Posted on behalf of Jordan Hargrave, Linux Software Engineer
Several Dell PowerEdge systems now support the capability of using 1TB RAM. On systems with AMD processors, you may need to use certain command line options to make sure that your system functions correctly. The default IOMMU only supports 40 bit physical addresses, which causes problems on systems which have remapped the memory hole above 1TB.
The IOMMU is used to remap system buffers to addresses that a device supports. Some devices cannot do I/O above the 4Gb limit and must use bounce buffers or other method to be able to perform I/O on system buffers which can be located anywhere in memory. On an AMD platform there are three different IOMMUs which can be used, AMD-GART (default), Software and AMD-Vi. The default GART only supports 40-bits of physical address... if a system buffer is located above this limit then the DMA I/O will go to the wrong location in memory, causing corruption or system hangs. Therefore a different IOMMU must be used, or the system must limit the amount of memory available.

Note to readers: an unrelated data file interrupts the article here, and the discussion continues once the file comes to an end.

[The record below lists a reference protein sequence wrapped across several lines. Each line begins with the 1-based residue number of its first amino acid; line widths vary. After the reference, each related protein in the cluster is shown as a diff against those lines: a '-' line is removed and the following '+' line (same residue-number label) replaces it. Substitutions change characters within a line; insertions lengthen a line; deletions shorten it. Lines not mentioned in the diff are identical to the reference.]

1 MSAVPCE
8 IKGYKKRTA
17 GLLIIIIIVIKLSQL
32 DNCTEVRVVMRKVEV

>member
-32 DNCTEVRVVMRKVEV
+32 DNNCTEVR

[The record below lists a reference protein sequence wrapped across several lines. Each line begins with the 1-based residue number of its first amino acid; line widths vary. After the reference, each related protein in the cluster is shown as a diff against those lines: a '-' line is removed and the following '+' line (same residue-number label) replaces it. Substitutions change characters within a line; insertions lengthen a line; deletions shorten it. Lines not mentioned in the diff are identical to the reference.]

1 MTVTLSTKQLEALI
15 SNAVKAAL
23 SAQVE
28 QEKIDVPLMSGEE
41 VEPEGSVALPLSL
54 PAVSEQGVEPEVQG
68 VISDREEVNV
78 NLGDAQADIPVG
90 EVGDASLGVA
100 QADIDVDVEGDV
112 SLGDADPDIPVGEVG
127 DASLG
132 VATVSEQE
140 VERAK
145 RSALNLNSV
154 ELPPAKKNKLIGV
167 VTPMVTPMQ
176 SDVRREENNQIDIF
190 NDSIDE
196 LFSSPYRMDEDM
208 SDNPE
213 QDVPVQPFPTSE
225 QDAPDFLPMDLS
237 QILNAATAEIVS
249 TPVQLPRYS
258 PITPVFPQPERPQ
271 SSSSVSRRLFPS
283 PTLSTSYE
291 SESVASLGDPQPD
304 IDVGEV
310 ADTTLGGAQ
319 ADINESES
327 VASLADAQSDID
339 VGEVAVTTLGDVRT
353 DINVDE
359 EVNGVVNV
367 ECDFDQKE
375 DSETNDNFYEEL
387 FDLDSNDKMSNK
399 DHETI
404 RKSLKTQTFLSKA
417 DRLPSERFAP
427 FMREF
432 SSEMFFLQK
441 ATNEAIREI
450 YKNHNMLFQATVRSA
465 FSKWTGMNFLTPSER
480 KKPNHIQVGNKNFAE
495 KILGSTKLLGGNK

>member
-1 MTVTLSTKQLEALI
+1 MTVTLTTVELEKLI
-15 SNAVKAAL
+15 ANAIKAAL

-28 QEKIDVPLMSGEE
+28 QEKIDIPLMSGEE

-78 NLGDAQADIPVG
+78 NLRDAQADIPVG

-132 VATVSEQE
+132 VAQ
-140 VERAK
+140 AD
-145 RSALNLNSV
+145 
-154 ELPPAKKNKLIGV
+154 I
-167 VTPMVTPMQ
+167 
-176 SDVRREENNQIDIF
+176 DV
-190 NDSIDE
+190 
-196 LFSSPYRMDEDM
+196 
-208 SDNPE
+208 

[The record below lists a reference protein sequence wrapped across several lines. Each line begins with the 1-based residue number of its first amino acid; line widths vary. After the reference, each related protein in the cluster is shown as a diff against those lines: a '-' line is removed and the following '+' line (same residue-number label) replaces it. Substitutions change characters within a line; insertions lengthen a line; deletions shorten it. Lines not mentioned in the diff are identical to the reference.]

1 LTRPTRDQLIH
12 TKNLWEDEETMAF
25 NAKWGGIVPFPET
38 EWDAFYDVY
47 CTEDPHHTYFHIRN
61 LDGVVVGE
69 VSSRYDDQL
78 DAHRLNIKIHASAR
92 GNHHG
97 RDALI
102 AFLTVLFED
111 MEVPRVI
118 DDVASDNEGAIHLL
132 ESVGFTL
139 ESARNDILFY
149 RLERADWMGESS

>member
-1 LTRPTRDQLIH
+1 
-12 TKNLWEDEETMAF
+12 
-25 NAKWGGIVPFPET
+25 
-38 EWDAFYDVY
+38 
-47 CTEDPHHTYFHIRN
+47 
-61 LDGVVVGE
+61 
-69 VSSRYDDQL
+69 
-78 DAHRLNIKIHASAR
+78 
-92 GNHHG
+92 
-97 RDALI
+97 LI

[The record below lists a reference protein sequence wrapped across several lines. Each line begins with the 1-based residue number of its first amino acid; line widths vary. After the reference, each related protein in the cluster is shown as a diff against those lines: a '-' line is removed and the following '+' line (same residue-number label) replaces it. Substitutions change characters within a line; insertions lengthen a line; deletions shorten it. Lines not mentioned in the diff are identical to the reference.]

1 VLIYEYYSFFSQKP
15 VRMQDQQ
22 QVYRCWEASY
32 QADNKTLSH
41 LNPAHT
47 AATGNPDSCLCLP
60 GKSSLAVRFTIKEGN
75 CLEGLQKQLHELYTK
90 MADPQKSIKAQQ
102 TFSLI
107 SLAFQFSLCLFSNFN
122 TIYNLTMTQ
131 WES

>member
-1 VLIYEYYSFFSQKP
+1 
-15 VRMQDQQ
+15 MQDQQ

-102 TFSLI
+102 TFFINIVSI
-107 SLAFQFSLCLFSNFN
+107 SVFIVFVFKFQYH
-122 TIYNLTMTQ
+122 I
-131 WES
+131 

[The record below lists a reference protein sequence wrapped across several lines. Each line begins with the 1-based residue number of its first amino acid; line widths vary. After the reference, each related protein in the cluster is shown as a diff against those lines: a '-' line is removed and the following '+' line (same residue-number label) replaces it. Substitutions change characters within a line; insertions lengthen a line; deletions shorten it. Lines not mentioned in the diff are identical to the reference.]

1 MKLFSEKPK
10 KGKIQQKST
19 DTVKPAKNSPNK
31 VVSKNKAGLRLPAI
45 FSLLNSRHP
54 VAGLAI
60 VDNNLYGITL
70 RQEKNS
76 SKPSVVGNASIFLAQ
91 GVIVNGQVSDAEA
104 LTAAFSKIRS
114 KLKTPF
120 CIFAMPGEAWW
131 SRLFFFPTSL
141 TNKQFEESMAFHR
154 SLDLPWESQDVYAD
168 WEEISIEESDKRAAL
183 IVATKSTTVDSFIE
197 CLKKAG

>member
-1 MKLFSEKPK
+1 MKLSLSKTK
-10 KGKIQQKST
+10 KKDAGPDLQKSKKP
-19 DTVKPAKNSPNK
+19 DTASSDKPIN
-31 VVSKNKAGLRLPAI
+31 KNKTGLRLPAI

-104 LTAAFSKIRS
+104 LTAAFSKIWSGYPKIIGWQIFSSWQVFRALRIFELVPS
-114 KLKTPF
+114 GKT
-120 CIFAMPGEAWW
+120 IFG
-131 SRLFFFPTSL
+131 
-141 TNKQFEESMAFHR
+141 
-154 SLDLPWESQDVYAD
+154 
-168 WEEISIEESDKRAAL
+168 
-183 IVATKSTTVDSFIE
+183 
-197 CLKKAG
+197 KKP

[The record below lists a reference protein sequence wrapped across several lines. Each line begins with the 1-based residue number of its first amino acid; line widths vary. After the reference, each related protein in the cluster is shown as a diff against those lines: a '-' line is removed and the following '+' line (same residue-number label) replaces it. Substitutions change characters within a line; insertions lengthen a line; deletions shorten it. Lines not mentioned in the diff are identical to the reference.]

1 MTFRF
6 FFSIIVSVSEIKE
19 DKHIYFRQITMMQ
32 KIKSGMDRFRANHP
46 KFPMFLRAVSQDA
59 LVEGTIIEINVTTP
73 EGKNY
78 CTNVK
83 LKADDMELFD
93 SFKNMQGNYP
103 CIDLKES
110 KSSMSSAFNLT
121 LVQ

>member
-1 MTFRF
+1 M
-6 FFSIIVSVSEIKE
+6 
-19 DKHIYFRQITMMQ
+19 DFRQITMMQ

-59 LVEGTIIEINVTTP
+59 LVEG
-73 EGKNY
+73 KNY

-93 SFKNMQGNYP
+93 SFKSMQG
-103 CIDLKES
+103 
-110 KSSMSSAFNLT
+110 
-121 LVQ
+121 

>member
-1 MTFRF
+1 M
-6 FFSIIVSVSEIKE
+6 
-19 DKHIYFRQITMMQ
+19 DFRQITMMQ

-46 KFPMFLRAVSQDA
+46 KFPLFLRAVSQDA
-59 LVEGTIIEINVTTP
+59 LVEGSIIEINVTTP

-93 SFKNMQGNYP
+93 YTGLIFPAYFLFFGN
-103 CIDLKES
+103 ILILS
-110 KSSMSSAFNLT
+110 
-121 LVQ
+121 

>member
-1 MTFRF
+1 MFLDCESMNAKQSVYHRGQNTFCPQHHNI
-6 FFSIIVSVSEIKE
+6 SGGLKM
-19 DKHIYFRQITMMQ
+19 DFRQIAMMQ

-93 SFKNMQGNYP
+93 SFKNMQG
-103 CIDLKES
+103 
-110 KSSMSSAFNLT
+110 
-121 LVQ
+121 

The software IOMMU creates a bounce buffer below the 4Gb limit. This IOMMU performs basic memory copies to/from the bounce buffer before/after I/O completes. It does not have any restrictions on the original system buffer address.
The AMD Vi is the new IOMMU for AMD devices and also does not have any limits on the original buffer address. However on RHEL6.x kernels, the AMD IOMMU is disabled by default and must be enabled.
The following command line entries can be used to resolve the IOMMU issue:
'iommu=soft swiotlb=force' : Enable software IOMMU
'amd_iommu_enable=on' : Enable AMD Vi IOMMU
'mem=999G' : Limit amount of memory available to the kernel
IOMMU Wikipedia entry
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